4 Burning Questions About Cannabis You’re Afraid to Ask
Asking a budtender about weed and sex isn’t quite as easy as it is to ask about the differences between sativas and indicas.
That’s why we answered the hard questions about cannabis so that you didn’t have to.
1. Does weed affect sexual performance?
The short answer is probably. However, when it comes to combining cannabis and sex, it really depends on the person. And the sexy strain that they smoke.
Many people have reported that when combined, weed and sex together can help to enhance their orgasms, their stamina, and their sexual connection with their partner(s).
2. What are the risks of driving while high?
The biggest risk that we’re aware of is getting a DUI.
Since legal cannabis is becoming more and more popular within California, cops are looking out for drivers who seem high. Whatever that means to them, we don’t really know.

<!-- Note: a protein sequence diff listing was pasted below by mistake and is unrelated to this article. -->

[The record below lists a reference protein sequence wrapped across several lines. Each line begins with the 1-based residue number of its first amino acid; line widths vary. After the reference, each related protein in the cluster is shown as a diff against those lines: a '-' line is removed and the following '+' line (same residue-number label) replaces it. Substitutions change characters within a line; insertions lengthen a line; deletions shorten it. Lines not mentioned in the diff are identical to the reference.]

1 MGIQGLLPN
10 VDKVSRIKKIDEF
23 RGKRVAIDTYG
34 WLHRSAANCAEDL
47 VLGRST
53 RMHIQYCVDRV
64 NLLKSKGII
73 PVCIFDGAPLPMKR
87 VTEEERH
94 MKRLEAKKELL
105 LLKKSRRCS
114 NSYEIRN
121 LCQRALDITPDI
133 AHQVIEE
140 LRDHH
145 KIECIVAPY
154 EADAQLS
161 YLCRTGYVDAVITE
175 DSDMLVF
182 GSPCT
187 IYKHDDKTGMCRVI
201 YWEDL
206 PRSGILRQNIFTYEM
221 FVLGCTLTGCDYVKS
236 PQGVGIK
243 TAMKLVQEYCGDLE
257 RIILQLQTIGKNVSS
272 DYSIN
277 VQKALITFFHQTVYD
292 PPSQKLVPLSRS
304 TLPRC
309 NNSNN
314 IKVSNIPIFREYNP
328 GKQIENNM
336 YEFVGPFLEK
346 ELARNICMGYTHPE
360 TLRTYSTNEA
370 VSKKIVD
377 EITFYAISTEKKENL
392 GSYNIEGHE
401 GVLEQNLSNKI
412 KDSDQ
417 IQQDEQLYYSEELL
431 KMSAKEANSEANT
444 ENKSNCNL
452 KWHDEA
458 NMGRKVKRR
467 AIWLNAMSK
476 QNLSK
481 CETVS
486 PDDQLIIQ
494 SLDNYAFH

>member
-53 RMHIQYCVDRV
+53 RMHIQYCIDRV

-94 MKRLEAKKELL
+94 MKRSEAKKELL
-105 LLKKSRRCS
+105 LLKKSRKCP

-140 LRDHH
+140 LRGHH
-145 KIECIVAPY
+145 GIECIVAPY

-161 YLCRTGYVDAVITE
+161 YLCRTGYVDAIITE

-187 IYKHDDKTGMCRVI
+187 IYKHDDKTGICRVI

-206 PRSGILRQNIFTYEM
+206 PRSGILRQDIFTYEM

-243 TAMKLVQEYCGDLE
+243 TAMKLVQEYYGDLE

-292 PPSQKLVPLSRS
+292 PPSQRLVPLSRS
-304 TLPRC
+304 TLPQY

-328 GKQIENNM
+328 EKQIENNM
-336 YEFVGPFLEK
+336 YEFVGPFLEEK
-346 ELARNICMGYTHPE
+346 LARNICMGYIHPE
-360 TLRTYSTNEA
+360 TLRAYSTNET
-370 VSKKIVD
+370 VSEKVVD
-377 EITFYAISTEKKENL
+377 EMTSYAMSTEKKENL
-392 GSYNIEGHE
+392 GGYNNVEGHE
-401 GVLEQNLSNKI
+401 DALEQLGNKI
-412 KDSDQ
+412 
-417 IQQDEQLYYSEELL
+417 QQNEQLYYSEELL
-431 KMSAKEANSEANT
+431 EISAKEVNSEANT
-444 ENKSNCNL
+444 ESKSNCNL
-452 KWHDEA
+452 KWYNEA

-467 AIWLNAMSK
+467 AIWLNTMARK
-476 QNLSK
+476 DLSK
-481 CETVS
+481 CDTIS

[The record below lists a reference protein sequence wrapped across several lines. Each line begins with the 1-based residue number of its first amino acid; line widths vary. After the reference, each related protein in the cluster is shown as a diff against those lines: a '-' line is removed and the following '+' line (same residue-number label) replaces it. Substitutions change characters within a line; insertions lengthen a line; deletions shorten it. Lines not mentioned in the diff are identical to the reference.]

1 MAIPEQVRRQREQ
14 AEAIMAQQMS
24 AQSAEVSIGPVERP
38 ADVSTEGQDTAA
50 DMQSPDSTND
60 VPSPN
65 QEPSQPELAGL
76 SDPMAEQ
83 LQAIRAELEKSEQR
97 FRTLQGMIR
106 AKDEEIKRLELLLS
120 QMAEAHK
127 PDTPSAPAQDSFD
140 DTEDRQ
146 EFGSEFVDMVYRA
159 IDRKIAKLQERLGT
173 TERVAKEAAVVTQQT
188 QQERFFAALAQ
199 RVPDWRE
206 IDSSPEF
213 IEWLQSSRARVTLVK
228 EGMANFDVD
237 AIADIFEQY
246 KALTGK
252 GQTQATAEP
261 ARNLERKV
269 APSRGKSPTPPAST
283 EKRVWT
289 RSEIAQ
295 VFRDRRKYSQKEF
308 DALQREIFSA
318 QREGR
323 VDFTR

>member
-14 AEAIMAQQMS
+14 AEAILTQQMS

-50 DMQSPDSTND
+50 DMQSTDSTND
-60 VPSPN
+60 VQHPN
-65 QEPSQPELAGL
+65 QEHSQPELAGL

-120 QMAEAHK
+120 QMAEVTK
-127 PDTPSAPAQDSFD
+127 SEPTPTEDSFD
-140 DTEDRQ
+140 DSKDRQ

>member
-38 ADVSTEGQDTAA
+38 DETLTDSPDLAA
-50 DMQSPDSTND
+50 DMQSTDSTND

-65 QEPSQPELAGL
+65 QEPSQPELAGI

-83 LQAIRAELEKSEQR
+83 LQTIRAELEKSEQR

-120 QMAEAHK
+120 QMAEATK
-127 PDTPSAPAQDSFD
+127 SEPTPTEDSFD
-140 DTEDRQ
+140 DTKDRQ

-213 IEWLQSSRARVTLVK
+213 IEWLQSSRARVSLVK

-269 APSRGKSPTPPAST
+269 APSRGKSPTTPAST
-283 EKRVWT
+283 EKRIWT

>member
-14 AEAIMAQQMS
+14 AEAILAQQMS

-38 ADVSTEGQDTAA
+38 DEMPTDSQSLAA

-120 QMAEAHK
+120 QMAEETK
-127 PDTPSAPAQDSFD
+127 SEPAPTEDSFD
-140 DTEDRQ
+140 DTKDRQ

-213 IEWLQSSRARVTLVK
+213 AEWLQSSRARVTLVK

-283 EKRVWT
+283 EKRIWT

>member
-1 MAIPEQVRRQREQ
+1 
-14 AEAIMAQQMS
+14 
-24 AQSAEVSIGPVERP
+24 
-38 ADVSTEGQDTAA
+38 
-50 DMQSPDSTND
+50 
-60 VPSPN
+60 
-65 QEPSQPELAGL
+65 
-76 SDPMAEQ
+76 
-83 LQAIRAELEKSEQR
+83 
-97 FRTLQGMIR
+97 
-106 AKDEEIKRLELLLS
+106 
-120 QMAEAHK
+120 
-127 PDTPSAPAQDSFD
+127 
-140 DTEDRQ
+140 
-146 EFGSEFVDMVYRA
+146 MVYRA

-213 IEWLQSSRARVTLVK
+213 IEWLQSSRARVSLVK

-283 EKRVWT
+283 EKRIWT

But we have heard reports by people who have driven high that it makes you want to drive slower and more carefully than usual to over-compensate being under the influence.
However, when it comes to driving while high, we think it’s better to be safe than sorry.
3. If I blow smoke in my dog’s face, will he get high with me?
As much as we’d like to say yes, the answer is probably not. In fact, your dog does not like it at all, so you should probably stop doing it all together.
Dogs can’t process THC as humans can, so our furry friends can experience a whole slew of effects that make them uncomfortable, anxious, and in pain.
Instead of blowing smoke into your poor pup’s face, try pet-specialized purely low-dose CBD products to help with pet anxiety, joint issues, and more.
4. Is the war on drugs racist?
This stems all the way back to when cannabis was first criminalized back in the 1930s in order to demonize the Latinx and Black communities.
Harry Anslinger, the first commissioner of the Federal Bureau of Narcotics and person responsible for making cannabis illegal was quoted saying, “Reefer makes darkies think they’re as good as white men.”
Fast forward to early 70s when Nixon’s aide, John Ehrlichman was quoted saying, “We knew we couldn’t make it illegal to be either against the war or black. But by getting the public to associate the hippies with marijuana and blacks with heroin, and then criminalizing both heavily, we could disrupt those communities. Did we know we were lying about the drugs? Of course we did.”